- Chat with your baby. Always talk to your little one using simple words and sentences of up to five words, even though he can't really understand you yet. He loves listening to your voice!
- Constantly provide him with a variety of activities. You can also divert his attention to something else or put him in a different room so that he has different things to look at.
When to see a doctor
If your baby:
- Does not respond to loud sounds (like a door slamming or car honking)
- Does not notice his own hands
- Does not follow moving objects with his eyes
Social and emotional development
Even though your little bub hasn't attended pre-school or met his peers, he is smart enough to understand how to interact with others from your social cues, mum and dad!
You'll notice that he will be more open to smiling at other people. Your baby's sweet smile is no longer exclusively reserved for just mummy and daddy now! He will begin to be more generous with his grins towards anyone who flashes him a smile first.
Your 3 month old baby's personality is really starting to show, as he gets more curious and friendly about others. Your bub will begin to become fascinated by the other babies around him, or even his own reflection in the mirror.
He is also trying to understand emotions and communication. He will begin to link what you are saying to your facial expressions.
- Show your little one pictures of family or friends (even other people in magazines are good), and show him people who are smiling.
- Return your baby's gaze and also talk to him softly. Try to imitate his reactions and the noises he makes.
- Show him his reflection. Place a mirror in front of the baby. Tap your little one's reflection and say his name. Eventually, your little one will know who the reflection in the mirror is.
- Sing to him and play him music.
When to see a doctor
If your baby:
- Rarely smiles at other people
- Does not smile at the sound of your voice
- Does not pay attention to new faces, or seems very scared of new faces or surroundings
Speech and Language Development
Rejoice, mums! Your little bub is learning how to interact with other people in ways other than crying.
At this stage, crying will no longer be your baby’s main method of communication. Within the coming days, he will start to express himself in other ways, like cooing, gurgling, squealing and making vowel sounds, such as: Oh, Ooh, Ah.
- Engage in baby talk. The more you talk to your little one, the sooner he will be able start forming his own sounds and even making his own gestures when trying to communicate with you.
- Read loud to him. Your little one may not understand the words that you're saying, or even read. Yet, reading aloud to your infant, no matter how young he is, will help him get familiar with different sounds, words and languages . It will also introduce the value and joy of books to him. Do choose baby books with bright pictures to capture your little one's eyes, too!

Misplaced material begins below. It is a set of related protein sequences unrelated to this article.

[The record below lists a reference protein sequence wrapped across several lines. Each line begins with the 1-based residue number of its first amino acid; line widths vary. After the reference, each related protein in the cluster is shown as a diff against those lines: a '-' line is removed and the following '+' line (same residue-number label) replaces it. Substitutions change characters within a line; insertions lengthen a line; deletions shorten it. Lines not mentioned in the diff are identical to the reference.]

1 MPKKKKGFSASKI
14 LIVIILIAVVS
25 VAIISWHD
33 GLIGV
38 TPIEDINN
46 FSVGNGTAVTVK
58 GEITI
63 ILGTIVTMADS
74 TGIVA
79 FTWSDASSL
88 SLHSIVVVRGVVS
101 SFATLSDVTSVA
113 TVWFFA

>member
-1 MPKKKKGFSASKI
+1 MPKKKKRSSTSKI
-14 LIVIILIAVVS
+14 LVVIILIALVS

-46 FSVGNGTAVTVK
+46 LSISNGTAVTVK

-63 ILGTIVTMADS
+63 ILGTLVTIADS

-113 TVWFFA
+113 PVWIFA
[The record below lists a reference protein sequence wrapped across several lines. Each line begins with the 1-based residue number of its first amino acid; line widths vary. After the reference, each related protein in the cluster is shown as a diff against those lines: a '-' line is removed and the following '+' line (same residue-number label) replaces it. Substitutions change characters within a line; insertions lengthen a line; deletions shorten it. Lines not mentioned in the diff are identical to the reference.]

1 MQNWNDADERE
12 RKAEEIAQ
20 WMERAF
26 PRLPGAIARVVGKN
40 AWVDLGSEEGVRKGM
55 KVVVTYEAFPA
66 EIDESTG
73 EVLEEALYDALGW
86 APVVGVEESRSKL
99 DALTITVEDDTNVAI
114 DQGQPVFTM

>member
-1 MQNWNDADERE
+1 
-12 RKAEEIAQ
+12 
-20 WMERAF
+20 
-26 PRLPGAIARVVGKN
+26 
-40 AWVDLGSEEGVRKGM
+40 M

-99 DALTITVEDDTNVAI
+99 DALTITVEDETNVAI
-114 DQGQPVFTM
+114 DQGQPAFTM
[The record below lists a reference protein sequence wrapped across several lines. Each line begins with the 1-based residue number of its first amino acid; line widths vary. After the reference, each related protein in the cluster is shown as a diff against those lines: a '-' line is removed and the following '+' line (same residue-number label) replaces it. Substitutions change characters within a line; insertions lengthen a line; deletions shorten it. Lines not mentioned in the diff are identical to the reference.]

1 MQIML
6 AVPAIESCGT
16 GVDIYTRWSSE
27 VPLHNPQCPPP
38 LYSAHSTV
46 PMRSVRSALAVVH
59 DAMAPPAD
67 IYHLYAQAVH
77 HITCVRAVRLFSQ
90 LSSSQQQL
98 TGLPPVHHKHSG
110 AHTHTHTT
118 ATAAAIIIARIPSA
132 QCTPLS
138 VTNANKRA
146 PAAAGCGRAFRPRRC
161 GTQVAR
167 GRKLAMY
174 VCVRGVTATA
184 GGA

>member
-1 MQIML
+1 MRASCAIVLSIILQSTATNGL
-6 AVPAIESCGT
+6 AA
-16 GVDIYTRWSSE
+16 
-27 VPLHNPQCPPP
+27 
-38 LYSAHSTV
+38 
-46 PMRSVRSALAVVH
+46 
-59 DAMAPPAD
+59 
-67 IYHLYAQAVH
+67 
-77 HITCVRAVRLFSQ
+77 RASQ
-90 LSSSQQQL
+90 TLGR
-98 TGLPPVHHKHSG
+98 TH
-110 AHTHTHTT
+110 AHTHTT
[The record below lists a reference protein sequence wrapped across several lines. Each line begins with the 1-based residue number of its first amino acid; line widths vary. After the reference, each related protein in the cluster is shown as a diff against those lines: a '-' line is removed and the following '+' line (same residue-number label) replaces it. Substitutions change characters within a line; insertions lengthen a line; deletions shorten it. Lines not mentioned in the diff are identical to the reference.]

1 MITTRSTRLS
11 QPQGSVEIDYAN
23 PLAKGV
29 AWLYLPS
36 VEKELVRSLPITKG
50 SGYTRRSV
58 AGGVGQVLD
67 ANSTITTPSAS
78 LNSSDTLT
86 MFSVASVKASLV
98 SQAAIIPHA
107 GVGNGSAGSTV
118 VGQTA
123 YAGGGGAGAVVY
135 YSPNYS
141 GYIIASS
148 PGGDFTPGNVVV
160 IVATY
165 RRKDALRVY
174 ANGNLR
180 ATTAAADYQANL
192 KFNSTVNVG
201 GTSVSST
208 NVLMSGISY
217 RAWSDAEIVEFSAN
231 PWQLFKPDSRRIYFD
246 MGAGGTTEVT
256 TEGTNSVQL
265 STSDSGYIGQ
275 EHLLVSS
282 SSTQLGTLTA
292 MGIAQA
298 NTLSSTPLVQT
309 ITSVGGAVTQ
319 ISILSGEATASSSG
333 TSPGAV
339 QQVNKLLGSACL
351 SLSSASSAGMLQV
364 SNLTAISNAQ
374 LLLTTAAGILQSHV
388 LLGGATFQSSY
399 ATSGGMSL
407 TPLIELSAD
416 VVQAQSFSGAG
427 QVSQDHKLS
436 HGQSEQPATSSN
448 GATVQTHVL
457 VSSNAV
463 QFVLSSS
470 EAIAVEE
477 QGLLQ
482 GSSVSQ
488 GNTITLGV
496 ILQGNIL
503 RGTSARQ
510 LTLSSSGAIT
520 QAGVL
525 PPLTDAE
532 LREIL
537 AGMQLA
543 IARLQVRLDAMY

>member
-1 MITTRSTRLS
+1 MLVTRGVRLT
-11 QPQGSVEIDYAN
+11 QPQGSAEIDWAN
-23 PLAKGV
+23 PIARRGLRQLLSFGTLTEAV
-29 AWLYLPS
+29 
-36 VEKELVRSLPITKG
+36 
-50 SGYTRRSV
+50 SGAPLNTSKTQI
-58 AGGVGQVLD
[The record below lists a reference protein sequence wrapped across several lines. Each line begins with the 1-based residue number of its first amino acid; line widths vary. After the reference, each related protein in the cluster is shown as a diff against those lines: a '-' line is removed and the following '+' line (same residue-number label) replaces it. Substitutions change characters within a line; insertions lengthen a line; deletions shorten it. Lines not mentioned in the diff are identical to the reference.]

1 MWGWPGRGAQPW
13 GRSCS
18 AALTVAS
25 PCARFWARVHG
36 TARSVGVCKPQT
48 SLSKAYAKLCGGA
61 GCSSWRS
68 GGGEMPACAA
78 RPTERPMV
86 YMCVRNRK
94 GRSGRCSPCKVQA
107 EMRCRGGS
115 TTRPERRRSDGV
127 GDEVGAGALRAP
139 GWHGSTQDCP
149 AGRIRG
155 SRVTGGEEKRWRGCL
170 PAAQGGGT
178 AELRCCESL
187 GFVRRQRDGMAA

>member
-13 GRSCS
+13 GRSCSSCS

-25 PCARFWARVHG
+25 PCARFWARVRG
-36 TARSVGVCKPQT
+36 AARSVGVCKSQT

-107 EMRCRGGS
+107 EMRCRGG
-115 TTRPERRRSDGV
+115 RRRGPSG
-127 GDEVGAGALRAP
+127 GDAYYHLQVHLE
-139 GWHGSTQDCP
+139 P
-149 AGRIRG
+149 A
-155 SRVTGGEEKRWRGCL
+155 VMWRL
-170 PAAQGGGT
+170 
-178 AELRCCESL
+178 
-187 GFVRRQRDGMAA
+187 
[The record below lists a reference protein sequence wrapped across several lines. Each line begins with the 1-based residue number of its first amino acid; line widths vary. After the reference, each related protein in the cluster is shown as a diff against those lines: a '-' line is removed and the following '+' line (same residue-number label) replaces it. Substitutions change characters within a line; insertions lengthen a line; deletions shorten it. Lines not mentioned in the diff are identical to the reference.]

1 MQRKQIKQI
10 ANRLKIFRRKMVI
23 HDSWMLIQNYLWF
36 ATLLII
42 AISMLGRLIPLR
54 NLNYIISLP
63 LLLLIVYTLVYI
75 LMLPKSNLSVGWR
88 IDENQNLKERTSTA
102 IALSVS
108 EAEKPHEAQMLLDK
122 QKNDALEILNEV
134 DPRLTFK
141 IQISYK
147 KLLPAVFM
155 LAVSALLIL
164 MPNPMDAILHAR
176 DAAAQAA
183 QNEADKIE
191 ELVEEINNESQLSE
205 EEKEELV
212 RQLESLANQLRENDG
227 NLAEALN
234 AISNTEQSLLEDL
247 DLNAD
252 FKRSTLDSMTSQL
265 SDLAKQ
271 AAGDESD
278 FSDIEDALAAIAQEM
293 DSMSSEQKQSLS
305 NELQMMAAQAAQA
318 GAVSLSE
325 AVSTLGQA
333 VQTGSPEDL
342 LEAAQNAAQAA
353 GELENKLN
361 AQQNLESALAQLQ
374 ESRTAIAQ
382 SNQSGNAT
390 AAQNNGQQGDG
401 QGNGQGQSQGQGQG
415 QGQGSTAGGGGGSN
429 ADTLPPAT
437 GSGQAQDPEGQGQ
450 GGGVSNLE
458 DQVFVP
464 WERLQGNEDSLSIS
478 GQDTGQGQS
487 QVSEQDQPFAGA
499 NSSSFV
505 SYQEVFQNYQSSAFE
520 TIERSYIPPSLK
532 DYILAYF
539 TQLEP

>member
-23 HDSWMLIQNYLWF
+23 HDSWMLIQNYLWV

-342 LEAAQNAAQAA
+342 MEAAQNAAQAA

When to see a doctor
If your baby:
- Does not gurgle or coo
- Cries inconsolably for long periods
Health and nutrition
Three months after birth, your little one should be around 56.4 - 60.4 cm long and weigh between 4.9 and 6.3kg.
Contrary to popular belief, babies at this age should not start solid food yet. Studies have shown that introducing solid food too early is actually harmful for your little one at this age.
As he does not have a mature digestive system yet, it is very likely that will not be able to process or digest the food. Introducing solids too early can also lead to obesity, trigger possible allergic reactions, cause digestive problems, or even be a choking hazard which can potentially be fatal.
Babies are generally ready to have solids when they are around six months old. Right now, your breastmilk offers your 3 month old baby all the nutrition he needs.
Also, do remember that growing babies don't just need food to nourish their bodies: they also need enough sleep. Some babies might be sleeping for longer at night by this age. But then again, every baby develops differently. So it's okay if your little one might not have reached this particular sleep milestone just yet.
At 3 months old, your baby should get the following vaccinations:
- DTaP - 1st dose: Immunisation against Diphtheria, Pertussis & Tetanus
- IPV - 1st dose: Immunisation against Poliomyelitis
- Hib - 1st dose: Haemophilus influenza type b vaccine
- Pneumococcal Conjugate - 1st dose: Immunisation against Pneumococcal Disease
Take note that since your child is still very young, he can still be exposed to common childhood illnesses like:
- Respiratory Syncytial virus, which has symptoms like runny nose, nasal congestion, and heavy breathing
- Hand, Foot and Mouth Disease, which may present itself via fever and sore throat, with some rashes on the palms, sole, trunk and diaper area.
- Scarlet fever, which has symptoms l a sore throat and red rash around the neck and face.
Note: Never give your baby medicine that is not prescribed by a paediatrician.
- A good way to pacify your baby during vaccinations is to breastfeed him while he's getting the jabs.
- Some babies develop fever after vaccinations -- speak to the doctor about the best way of managing this.
- You don't need to give your baby water if you are still breastfeeding him. On hot days, just increase the frequency of nursing.
- While your baby's immune system is getting stronger by the day, it's still not fully developed. Avoid bringing him into crowded places and other people should always wash their hands before touching or carrying him.
When to see a doctor
If your baby:
- Has a suspicious rash
- Displays noisy or laboured breathing
- Has a sudden loss of appetite
- Has fever of 37.8 degrees Celsius or higher
- Shows symptoms that persist over a few days, such as diarrhoea and coughing
While different babies develop at a different pace, there are certain milestones your 3 month old should reach at this stage. If you are worried about your infant's development, be sure to consult your child's doctor as soon as possible.
Republished with permission from theAsiaparent
*Disclaimer: This is the median length and weight, and head circumference according to WHO standards)